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FIGURE 3. Typical radiation patterns from beam-shaping HOEs correspond to the microrelief patterns shown in Fig. 2.

A photoresist is an ideal substance for making large seamless masters that do not have any material discontinuities. Surface patterning, achieved by recording the light patterns onto the photoresist, is transferred onto the masters through a multistep process, which ends with the electroforming step. The master, made of nickel or copper, has continuous microrelief structure along radial and tangential directions of the cylinder.

Replicating the master

The absence of structural discontinuities in the HOE master is the key to fast replication manufacturing. Long (1500 ft), wide (more than 48 in.) rolls of film can be replicated in a web process, where an ultraviolet (UV)-grade epoxy is distributed on a substrate and is subsequently hardened by UV light as the seamless metal master rolls over it. By choosing correct web speed and UV dosage, replication from the seamless master is smooth and defects are minimal. The advantages of the web process are clear: fast replication speeds (up to 500 ft/min), large formats (62 in. wide) and great capacity (up to 100 million linear feet of optical-quality films). Essentially a printing process, this method wins over other industrial alternatives in terms of machinery cost (hot embossing), complexity and robustness of the process with respect to custom products (extrusion), or size (injection molding).

Luminit HOEs are unique because only one beam is used to make them compared to the standard holographical recording process, which uses two beams. Second, the HOEs have randomized surface structures whose optical response (modulation transfer function) is determined by the collection of individual lenslets of varying shapes and sizes rather than by a periodic structure, as in the case of bright-enhancement films produced by 3M (St. Paul, MN). The combination of millions of lenslets determines the output profile and optical properties, leading to very important characteristics such as wide-band operation (300 to 1500 nm) and high transmission (see Fig. 4). Such HOEs effectively act as high-efficiency, wide-bandpass optical filters. They exhibit nearly zero chromatic aberration, atypical for holographic elements that usually demonstrate high diffraction efficiency in a narrow wavelength range.

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FIGURE 4. HOEs manufactured with a roll-to-roll process have high broadband optical transmission.

It is important to understand how an HOE obtained at a UV laser exposure (300 nm) does not alter its properties at near-infrared wavelengths (900 nm). The reason is that the HOE surface is represented by a randomized picture of different lenslets. Contributions to the modulation transfer function come from numerous and different spatial frequencies of individual speckles. Therefore, no matter what the wavelength is (essentially, the playback wavelength), there are always features of a particular size within the master that can interact (scatter) the light most efficiently. This is best illustrated by the master grating equation, sineθf = m&lambda/d + sineθ0, that relates the incoming light angle θ0, the diffractive angle θf, and the surface roughness, d. Different surface roughness features (d), upon playing back (when the light falls on the HOE), contribute to different angles, producing a controlled angular spread (see Fig. 5). This is also the reason for suppressed chromatic aberrations: since there are many values of d, the sensitivity of a particular scattering angle to the wavelength is limited.

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FIGURE 5. Different surface roughness features on an HOE contribute to different angles, producing a controlled angular spread. The composition of different roughness features fills up the scattering profile and is the ultimate source of suppressing chromatic dispersion (otherwise known as wavelength dependence).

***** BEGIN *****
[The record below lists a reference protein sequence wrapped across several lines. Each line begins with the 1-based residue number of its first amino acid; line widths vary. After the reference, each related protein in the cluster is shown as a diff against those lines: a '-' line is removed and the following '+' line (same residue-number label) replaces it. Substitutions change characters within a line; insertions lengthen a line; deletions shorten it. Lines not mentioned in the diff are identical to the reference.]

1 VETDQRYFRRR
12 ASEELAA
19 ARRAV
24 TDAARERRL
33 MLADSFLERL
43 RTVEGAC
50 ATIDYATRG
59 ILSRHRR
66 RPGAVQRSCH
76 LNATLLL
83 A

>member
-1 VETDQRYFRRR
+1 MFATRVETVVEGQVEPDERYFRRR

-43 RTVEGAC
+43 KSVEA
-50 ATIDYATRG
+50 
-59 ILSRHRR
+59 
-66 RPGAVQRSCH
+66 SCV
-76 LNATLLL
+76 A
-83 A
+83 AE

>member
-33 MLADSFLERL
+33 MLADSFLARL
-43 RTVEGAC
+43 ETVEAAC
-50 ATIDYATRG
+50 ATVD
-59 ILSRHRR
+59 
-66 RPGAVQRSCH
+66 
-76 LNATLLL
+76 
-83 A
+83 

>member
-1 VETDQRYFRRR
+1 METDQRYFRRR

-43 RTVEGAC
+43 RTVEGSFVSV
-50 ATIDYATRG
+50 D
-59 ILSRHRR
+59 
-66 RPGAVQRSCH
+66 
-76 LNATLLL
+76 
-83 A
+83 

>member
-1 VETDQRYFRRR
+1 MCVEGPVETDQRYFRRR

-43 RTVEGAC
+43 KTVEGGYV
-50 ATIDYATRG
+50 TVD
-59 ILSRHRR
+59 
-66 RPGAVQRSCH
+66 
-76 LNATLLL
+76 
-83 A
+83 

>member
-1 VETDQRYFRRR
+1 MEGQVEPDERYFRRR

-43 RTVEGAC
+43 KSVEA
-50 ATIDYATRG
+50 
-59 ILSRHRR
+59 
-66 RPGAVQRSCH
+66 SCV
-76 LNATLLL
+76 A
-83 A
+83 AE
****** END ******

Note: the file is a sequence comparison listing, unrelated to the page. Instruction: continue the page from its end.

HOE performance

Diffusers from Luminit take the light from a source (coherent or not) and scatter it to a particular design shape. These HOEs are weakly diffractive elements (the light rays do not deviate much from the original path) and therefore obey Fresnel approximations for weakly divergent paraxial rays.6 They are, however, diffractive enough to create a pleasant (to the human eye) Gaussian-type scattering profile with wide roll-offs, or what is known as a standard deviation. This controlled roll-off comes from the fact that these are engineered material surfaces in which the surface roughness, although being randomized, is controlled during the recording process.

Holographic diffusers and directional-turning films with high transmission make exceptional film products for liquid-crystal and rear-projection displays, machine vision, biomedical, aircraft, and automobile applications, and for LED illumination. Functionalities such as spreading light quickly to hide the source and redirecting light toward the viewer benefit the display market. Advantages include the simplification and cost, weight, and size reduction of backlights, while providing equivalents to bright-enhancement (prismatic) films with hybrid integrated options (HOEs with extreme elliptical angle profiles have very similar structure to bright-enhancement films, but are less expensive). With further commercialization of these HOEs and the applicability of the printing-based manufacturing process to markets such as the rapidly evolving solar-cell industry, the future will likely see further proliferation of this technology and many more HOEs in production.

1. D. Gabor, Nature 161, 777 (1948).
2. D. Gabor, Proc. Royal Society 197, 454 (1949).
3. http://www.hololight.net/
4. J.P.Walters, J. Optical Society of America A 58, 368 (1968).
5. J. Peterson and J. Lerner, "Homogenizer formed using coherent light and a holographic diffuser," U.S. patent 5,534,386 (1996).
6. M. Born and E. Wolf, Principles of Optics, 5th ed., Pergamon, New York (1975).

EVGENI POLIAKOV is senior optical engineer and LEO KATSENELENSON is vice president of engineering at Luminit, 20600 Gramercy Place, Suite 203, Torrance, CA 90501-1821; e-mail: epoliakov@luminitco.com; www.luminitco.com.